Last Sunday we used prayer stations in worship, something we do every couple months. If you’re not familiar with prayer stations, they’re simply tables set up with different prayer ideas. People wander to each station as they like, spending time wherever they feel most drawn.
I like them because they lend themselves to intergenerational worship, giving both kids and adults the space to connect to God at their own pace. Like the labyrinth, walking prayer or prayer beads, they also introduce a physical element to contemplative practice, which is helpful for kinesthetic pray-ers of all ages. While they’re certainly not the only way to build participatory worship experience, they are one way of doing so.
For all of these reasons, I’m discovering that prayer stations are also a great way to “do spirituality” at home. Most of the time when I share ideas for family worship, it’s a project or litany that everyone does together. (Like the gratitude jar, New Year’s Eve ritual or the home Tenebrae service.) But since families include many of the same elements churches do: different ages, different ways of experiencing spirituality or different energy needs, offering a couple ways of praying can be an opportunity for the family to create sacred space while still respecting each person’s individual spiritual needs.
So, here are the prayer stations we used on Sunday, adapted for family use. Just copy and paste the directions for each station, print them for easy reference for everyone and set them near the appropriate prayer station. Try setting them up on each side of a kitchen table, with candles in the middle and dimmed lighting for a vespers-style family night. Or, take them outside for a completely different experience. Pre-readers will need help but can engage pretty well with a bit of direction. And the beauty of prayer stations is that even toddlers can join in. They’ll get the experience of family connection and begin to appreciate time set aside for prayer and inner reflection.
Legos (or Duplos if you have a baby or toddler)
Puzzle pieces (You know that old Elmo puzzle that’s missing three pieces already? This is your chance to put it to good use.)
Paper hearts—at least one per person. (Use that scrapbook paper you bought back when you were going to learn to scrapbook to cut out hearts of different colors and textures.)
1 or 2 small mirrors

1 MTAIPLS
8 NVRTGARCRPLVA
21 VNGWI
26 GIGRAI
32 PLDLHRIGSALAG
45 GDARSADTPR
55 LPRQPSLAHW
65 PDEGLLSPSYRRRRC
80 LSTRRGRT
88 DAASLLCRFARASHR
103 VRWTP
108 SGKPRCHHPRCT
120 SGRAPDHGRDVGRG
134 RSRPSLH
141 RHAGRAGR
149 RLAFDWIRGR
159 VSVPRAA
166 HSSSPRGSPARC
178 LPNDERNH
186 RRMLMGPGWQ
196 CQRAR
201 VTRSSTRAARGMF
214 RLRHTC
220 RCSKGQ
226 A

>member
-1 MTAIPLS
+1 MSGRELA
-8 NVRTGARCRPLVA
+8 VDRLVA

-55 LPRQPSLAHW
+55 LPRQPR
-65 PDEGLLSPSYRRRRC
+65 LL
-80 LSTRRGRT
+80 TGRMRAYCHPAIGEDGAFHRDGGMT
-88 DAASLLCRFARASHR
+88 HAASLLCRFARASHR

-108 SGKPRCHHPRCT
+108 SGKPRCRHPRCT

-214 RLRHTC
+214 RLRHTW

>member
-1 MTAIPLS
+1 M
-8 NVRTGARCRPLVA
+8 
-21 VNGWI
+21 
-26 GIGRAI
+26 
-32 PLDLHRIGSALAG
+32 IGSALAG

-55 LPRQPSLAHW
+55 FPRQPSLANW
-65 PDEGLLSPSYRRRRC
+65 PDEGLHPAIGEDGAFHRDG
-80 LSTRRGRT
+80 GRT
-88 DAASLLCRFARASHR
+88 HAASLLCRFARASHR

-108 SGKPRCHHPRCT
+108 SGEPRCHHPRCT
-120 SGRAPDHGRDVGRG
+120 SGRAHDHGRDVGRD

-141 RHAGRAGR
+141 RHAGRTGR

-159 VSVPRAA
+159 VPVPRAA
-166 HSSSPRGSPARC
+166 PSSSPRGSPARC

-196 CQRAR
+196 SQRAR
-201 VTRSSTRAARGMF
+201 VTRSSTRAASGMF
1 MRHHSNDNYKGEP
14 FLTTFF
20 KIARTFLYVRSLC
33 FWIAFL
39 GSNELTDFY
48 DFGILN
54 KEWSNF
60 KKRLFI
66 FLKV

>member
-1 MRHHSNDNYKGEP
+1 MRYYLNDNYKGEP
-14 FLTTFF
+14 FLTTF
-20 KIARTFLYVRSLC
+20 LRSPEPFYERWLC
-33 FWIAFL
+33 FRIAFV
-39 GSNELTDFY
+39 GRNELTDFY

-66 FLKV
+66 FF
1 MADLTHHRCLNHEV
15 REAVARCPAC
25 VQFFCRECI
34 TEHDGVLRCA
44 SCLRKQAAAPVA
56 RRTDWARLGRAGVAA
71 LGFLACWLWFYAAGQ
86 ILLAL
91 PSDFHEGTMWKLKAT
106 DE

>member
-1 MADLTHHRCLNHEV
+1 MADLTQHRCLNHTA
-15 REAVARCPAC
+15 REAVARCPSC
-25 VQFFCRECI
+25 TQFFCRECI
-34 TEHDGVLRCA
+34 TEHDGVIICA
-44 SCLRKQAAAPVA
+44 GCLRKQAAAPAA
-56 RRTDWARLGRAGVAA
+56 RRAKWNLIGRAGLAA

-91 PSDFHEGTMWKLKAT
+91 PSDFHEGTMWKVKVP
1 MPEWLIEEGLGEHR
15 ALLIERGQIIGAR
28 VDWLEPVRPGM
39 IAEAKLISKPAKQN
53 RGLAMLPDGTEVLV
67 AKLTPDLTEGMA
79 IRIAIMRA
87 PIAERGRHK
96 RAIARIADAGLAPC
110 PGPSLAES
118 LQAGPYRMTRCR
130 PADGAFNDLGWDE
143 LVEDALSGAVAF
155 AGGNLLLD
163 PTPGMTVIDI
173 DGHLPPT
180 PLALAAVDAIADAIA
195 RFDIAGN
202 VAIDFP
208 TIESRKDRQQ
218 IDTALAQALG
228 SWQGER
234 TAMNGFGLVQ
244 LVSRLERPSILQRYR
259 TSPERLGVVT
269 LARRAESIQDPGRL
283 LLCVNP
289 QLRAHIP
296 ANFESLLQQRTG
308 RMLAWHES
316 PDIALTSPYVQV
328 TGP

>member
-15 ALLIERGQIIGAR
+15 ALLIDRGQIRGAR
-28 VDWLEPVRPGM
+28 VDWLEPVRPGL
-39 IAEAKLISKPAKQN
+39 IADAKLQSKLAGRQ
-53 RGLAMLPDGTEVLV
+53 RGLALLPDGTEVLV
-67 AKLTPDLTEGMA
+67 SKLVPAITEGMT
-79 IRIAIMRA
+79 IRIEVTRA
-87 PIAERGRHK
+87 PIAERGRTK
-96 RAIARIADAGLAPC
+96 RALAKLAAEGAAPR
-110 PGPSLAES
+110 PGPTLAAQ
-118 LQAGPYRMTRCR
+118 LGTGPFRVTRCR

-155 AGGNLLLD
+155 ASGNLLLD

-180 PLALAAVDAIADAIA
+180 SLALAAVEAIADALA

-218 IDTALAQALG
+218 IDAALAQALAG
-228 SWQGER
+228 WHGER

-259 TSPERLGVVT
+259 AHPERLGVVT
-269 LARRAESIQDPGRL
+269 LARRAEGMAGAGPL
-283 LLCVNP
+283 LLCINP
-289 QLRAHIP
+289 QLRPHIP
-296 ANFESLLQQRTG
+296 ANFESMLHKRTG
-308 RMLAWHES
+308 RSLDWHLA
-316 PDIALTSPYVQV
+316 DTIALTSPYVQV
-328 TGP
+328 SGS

Directions for each station, below
Directions for each station:
For preschoolers and younger elementary kids: Build a tower of legos. Count how many you have. Can you think of that many things you like about yourself? Thank God for giving you those gifts.
For older elementary and middle school kids: What kind of person do you want to be? As you build with the legos, imagine building your spirit. What would you add? What would you take away? Ask God to guide you as you grow.
For high school and adults: Think about your actions this week. What did you build in your life? Where did you put your energy? How are you building things that really matter, like meaningful relationships and time with God?
For preschool and early elementary: Choose a puzzle piece. What do you like about that particular piece? How is it different from the others? Thank God for making so many different things in the world, including you!
For older elementary through adults: Choose a puzzle piece. What do you notice about that particular piece? How would the puzzle be different if this piece went missing? What’s missing in your spirit? How can you find the missing piece?
Take a heart. On one side, write the name of someone who has hurt you. Ask God to help you forgive them. On the other side, write the name of someone you’ve hurt. Ask God to help them forgive you.
Look into a mirror. Study yourself. What’s it like to really see yourself? If you could see into your heart, what would you see? Spend some time praying over that idea. What do you think God sees in you? Ask God to help you grow into the person God created you to be.
(Kids in older elementary to high school may find the experience of studying themselves in the mirror to be uncomfortable. They may use the time to adjust their hair, comment on the size of their nose or simply avoid this station. This is true of both boys and girls. You can gently encourage them to refocus on the prayer if they get too sidetracked but don’t make it big battle. They’re thinking about the questions more than they let on!)
I’d love to hear from you if you try these at home! And if you’re looking for more ideas for building family rituals, take a look at Traci Smith’s blog and her new book Faithful Families, which is full of ideas. You’ll get to hear more from Traci when she stops by the blog in a couple weeks–I can’t wait to have her here.